There’s an awful lot to be said for being self-employed, including the opportunity to specialise in an industry and the ability to choose your own clients. But when it comes to applying for a mortgage or other loan, your dream job might be more of a hindrance than a help. The team at Money Empire share their top tips to help the self-employed get over the line financially.
1. Be prepared for hard conversations
From a lender’s perspective, self-employed borrowers are higher risk. You might know that your biggest client has got enough work to keep you busy for the next decade, but the bank is more likely to be weighing up the odds of that client going bankrupt. Unlike salaried workers, your income isn’t guaranteed, and there’s potential for your business to go belly up. The good news is, lots of people who are self-employed can access finance, so it’s not impossible!
2. Know your numbers
One of the biggest challenges for self-employed borrowers is proving your income. It’s tempting to look at the top line of your financial statement and say, “my business turned over $800,000 last year,” but if you’ve got $750,000 of expenses under that, then you’ve only made $50,000 profit. Getting your head around how your accountant crunches your numbers is really helpful for this – if you can speak confidently about your business plan, projected cashflow, and industry trends, the bank will see that you know your business inside out.
3. Take advantage of our relationships
If you walk into your local bank with last year’s financial statements and ask for a mortgage, there’s a strong possibility that the bank will decline you on the spot. By using a financial adviser, you’re able to take advantage of the relationships that we have with the various lenders, and our inside knowledge of which banks are more likely to lend money to the self-employed.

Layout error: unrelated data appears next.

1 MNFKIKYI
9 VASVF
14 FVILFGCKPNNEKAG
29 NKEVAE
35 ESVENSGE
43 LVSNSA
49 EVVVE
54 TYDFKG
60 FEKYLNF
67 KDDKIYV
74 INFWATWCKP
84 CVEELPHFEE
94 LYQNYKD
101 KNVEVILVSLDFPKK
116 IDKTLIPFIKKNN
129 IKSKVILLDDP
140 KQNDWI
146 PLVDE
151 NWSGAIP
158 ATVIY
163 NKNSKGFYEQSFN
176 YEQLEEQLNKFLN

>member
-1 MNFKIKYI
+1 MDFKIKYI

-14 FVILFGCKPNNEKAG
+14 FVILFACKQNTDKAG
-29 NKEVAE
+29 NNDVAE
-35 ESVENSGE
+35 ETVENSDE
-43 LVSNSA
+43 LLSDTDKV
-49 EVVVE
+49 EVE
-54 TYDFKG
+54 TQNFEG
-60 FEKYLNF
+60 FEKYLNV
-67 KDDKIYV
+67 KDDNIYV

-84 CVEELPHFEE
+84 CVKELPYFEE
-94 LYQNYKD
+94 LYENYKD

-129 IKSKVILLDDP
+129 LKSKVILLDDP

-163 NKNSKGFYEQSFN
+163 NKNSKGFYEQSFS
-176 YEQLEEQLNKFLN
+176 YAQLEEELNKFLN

4. Think laterally
There’s a lot of ways that we can strengthen an application for finance based on self-employed income, including using GST invoices to prove your income, or asking your accountant to provide some forecasts of future income.
One strategy we’ve used a lot is putting together a write-up about your business that clearly details your business model and future cashflow. It’s fair to say that the lending specialist at the bank might not be familiar with your industry or area of expertise – so by presenting your business model in an easy-to-understand way, we can make sure the bank is seeing your application exactly as you intended. You might also need to look at non-bank lenders as another option for you!
5. Don’t give up on a mortgage
Some people get quite disheartened when they can’t get funding from a lender with a competitive interest rate. However, that doesn’t mean you should put the idea of seeking business finance into the too-hard basket – it just means we may have to look at other funding options for a short period of time. Private lenders may have a slightly higher interest rate, but because they require less paperwork they can be a good stop-gap measure for six or 12 months until a mainstream lender is comfortable with how your business is going.
Getting a mortgage when you’re self-employed can be tricky – but it’s definitely not impossible. Contact us now to get started.